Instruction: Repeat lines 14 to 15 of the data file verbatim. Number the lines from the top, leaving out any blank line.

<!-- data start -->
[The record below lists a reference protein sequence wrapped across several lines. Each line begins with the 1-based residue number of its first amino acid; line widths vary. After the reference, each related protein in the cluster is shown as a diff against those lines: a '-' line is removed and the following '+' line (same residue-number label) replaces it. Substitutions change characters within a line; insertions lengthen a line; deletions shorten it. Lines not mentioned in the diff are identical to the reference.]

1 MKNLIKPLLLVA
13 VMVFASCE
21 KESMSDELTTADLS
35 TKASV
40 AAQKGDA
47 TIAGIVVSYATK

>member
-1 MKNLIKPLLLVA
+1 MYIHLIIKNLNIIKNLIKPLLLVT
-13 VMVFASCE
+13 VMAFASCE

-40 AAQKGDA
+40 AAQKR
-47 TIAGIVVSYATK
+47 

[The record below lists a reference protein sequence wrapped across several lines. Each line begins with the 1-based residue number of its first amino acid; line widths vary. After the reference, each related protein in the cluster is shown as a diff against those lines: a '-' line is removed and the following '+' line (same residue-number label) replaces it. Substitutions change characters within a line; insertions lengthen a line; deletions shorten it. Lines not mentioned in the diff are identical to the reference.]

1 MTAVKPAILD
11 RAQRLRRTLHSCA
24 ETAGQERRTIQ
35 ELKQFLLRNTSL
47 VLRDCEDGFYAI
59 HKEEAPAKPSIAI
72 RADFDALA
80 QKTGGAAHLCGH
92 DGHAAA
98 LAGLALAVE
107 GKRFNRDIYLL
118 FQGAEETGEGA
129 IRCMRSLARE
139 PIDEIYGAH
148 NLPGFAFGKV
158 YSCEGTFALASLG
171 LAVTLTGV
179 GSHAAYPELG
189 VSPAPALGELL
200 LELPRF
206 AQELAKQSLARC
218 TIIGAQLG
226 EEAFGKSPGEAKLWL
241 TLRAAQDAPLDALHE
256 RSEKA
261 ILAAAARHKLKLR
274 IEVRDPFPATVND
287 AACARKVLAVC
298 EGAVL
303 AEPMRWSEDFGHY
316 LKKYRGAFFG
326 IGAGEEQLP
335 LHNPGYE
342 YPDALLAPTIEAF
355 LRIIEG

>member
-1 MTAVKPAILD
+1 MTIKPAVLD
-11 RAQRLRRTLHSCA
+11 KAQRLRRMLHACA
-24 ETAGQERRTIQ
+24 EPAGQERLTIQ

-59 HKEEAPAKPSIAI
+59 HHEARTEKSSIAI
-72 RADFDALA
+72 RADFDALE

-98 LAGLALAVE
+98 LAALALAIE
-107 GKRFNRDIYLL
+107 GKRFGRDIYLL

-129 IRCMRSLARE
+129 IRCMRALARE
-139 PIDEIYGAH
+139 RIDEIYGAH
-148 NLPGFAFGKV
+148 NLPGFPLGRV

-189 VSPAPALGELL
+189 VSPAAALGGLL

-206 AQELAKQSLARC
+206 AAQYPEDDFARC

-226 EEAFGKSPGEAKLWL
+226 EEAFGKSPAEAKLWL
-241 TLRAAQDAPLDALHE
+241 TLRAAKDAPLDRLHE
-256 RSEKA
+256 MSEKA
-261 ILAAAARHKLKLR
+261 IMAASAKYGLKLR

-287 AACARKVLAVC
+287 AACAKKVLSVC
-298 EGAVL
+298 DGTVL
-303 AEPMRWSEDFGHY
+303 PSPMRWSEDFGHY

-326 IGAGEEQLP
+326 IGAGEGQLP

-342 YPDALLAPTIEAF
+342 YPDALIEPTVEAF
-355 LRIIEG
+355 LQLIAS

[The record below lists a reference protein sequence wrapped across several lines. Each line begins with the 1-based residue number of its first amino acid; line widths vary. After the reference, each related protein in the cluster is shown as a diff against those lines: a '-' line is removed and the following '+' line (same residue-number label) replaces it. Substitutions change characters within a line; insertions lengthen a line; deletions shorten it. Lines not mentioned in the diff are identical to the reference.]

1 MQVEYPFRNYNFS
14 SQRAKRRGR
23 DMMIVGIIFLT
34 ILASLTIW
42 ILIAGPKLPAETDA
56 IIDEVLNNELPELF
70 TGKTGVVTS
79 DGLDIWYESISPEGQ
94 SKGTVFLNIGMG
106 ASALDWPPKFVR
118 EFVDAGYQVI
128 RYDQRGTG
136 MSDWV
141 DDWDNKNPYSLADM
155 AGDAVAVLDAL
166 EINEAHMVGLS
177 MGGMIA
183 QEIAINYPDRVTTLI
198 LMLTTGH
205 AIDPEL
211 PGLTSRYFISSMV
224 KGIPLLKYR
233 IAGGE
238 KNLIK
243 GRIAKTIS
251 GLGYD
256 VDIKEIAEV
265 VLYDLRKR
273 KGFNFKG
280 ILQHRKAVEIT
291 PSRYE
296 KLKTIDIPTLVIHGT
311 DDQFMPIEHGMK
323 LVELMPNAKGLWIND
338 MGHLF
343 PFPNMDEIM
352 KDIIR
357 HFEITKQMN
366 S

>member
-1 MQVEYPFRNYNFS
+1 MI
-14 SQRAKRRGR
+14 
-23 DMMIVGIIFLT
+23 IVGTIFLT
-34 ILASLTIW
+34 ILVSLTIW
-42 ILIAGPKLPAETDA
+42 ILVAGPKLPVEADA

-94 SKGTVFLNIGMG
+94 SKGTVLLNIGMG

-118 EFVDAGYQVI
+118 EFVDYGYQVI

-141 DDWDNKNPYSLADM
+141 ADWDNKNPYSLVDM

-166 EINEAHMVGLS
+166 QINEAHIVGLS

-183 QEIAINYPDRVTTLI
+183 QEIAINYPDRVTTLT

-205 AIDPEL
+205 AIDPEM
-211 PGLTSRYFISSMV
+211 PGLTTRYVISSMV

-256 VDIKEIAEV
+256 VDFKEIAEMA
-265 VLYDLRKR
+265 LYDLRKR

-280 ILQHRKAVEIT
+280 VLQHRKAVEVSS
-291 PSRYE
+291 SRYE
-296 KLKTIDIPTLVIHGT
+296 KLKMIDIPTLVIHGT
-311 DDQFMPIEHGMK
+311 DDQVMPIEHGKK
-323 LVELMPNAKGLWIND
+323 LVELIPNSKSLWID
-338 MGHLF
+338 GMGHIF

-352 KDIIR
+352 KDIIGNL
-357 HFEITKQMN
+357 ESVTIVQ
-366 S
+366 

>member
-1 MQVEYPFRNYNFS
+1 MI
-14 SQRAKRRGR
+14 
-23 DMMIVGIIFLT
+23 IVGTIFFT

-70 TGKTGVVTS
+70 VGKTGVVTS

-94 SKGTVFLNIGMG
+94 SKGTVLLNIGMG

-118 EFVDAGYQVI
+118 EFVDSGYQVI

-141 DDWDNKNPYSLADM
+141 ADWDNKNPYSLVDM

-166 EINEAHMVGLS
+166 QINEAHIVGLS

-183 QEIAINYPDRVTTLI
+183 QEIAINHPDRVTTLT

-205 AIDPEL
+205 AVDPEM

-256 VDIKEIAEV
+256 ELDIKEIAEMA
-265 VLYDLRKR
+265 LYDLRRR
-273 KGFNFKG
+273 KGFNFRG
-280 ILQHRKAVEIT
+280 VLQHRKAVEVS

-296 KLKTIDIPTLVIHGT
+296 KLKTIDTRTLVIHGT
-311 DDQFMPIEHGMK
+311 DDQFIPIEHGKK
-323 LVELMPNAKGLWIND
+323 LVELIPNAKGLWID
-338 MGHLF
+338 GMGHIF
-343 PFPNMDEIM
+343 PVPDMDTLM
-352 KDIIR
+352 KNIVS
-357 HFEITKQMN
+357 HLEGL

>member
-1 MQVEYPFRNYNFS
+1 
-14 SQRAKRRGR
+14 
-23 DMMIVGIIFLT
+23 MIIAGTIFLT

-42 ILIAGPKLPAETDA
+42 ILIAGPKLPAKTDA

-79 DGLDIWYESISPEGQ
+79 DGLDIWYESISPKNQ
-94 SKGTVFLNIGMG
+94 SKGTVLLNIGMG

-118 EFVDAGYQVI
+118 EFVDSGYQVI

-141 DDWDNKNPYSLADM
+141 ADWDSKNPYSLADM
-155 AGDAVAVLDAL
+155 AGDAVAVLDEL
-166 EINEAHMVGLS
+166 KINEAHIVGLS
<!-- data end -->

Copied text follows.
+40 AAQKR
-47 TIAGIVVSYATK